Recently, there has been a growing literature studying the ICOs drivers aiming to predict their future outcome. A previous study offers an exploratory empiric classification of ICOs and the dynamics of voluntary disclosures. It examines to what extent the availability and quality of the information disclosed can explain the characteristics of success and failure among ICOs and the corresponding projects (Blaseg, 2018). Another important research focuses on the effectiveness of signaling ventures and ICOs projects technological capabilities to attract higher amounts of funding (Fisch, 2019). Momtaz aims at identifying the likelihood and possible timeframe of value creation for investors by combining several factors (financial return, amount of capital raised, listing, and delisting alternatives, industry events study etc.) to analyse the ICOs success drivers (Momtaz, 2018a).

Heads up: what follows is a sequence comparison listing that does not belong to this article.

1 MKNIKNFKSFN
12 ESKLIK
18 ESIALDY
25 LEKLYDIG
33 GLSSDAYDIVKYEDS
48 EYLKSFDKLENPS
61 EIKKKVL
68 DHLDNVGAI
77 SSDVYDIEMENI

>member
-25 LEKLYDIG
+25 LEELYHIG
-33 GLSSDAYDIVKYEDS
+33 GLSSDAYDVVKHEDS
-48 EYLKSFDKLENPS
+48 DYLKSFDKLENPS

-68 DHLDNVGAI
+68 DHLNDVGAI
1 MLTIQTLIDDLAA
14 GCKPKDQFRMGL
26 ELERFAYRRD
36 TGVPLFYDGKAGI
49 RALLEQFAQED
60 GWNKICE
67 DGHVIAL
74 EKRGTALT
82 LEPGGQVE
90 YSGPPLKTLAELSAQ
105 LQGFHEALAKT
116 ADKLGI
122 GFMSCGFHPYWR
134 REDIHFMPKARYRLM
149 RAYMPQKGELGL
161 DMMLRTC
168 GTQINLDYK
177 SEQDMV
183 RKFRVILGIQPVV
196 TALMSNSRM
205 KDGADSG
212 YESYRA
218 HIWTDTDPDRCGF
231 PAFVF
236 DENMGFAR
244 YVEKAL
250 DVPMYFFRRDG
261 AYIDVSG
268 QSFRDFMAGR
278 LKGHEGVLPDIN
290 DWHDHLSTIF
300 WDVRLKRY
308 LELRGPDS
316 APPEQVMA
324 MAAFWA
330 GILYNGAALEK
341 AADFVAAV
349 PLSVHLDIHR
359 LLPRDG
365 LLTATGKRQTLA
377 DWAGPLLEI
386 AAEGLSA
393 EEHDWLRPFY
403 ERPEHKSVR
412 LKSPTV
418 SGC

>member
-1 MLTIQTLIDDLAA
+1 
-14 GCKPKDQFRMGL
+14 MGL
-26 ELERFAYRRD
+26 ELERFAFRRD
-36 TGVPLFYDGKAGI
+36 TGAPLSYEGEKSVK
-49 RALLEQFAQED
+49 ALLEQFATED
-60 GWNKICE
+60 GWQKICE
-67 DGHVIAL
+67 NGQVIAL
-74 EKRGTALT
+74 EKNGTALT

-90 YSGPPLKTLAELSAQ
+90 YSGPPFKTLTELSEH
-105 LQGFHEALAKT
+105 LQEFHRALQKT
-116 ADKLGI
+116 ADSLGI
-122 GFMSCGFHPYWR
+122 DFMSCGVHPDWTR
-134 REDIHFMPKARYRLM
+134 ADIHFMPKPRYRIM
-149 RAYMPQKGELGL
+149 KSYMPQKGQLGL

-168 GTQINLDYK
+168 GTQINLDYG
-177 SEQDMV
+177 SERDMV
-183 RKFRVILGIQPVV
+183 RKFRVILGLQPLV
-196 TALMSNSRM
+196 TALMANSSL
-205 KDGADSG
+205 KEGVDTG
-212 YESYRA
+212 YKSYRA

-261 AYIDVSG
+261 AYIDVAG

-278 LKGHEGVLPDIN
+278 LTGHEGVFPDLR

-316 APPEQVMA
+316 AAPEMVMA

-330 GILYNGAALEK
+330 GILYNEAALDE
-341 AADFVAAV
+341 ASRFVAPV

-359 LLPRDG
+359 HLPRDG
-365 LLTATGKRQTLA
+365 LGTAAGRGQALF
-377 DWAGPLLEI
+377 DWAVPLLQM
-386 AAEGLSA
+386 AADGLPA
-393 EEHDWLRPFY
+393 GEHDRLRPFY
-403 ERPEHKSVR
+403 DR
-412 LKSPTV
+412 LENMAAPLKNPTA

Other streams of research concentrate on the impact of managers quality on the ICOs. Momtaz studies the impact of CEOs loyalty disposition and the magnitude of asymmetry of information between managers and investors on ICOs performance (Momtaz, 2018b). Moreover, to remain in the management area, an interesting spark comes from a research specifically directed on CEOs role and effects on ICOs results (Momtaz, 2018c). Finally, another area of studies focuses on the driving factors impacting the liquidity and trading volume of crypto tokens listed after the ICOs. Among those factors have been identified the quality level of disclosed documentation (source code public on Github, white paper published, an intended budget published for use of proceeds), the community engagement (measured by the number of Telegram group members), the level of preparation of the management (using as proxy the entrepreneurial professional background of the lead founder or CEO), and other outcomes of interest (i.e., the amount raised in the ICO, outright failure—delisting or disappearance, abnormal returns, and volatility) (Howell et al., 2018).